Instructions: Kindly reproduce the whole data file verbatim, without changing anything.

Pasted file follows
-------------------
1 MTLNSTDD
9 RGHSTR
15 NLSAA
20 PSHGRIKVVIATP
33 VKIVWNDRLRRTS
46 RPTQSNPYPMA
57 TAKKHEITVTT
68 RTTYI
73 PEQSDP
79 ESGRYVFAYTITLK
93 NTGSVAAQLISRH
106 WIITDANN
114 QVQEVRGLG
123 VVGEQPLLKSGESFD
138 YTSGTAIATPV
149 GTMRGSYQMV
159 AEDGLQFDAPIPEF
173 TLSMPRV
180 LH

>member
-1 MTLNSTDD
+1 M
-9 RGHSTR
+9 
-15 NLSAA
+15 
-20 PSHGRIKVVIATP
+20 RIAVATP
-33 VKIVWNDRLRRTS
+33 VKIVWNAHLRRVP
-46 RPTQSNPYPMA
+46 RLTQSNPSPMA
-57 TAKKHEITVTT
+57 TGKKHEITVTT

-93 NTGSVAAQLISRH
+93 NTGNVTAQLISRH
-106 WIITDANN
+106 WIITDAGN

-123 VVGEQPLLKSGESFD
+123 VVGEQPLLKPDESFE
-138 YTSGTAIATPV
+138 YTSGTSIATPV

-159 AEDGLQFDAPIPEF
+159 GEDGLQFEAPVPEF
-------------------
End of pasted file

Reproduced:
1 MTLNSTDD
9 RGHSTR
15 NLSAA
20 PSHGRIKVVIATP
33 VKIVWNDRLRRTS
46 RPTQSNPYPMA
57 TAKKHEITVTT
68 RTTYI
73 PEQSDP
79 ESGRYVFAYTITLK
93 NTGSVAAQLISRH
106 WIITDANN
114 QVQEVRGLG
123 VVGEQPLLKSGESFD
138 YTSGTAIATPV
149 GTMRGSYQMV
159 AEDGLQFDAPIPEF
173 TLSMPRV
180 LH

>member
-1 MTLNSTDD
+1 M
-9 RGHSTR
+9 
-15 NLSAA
+15 
-20 PSHGRIKVVIATP
+20 RIAVATP
-33 VKIVWNDRLRRTS
+33 VKIVWNAHLRRVP
-46 RPTQSNPYPMA
+46 RLTQSNPSPMA
-57 TAKKHEITVTT
+57 TGKKHEITVTT

-93 NTGSVAAQLISRH
+93 NTGNVTAQLISRH
-106 WIITDANN
+106 WIITDAGN

-123 VVGEQPLLKSGESFD
+123 VVGEQPLLKPDESFE
-138 YTSGTAIATPV
+138 YTSGTSIATPV

-159 AEDGLQFDAPIPEF
+159 GEDGLQFEAPVPEF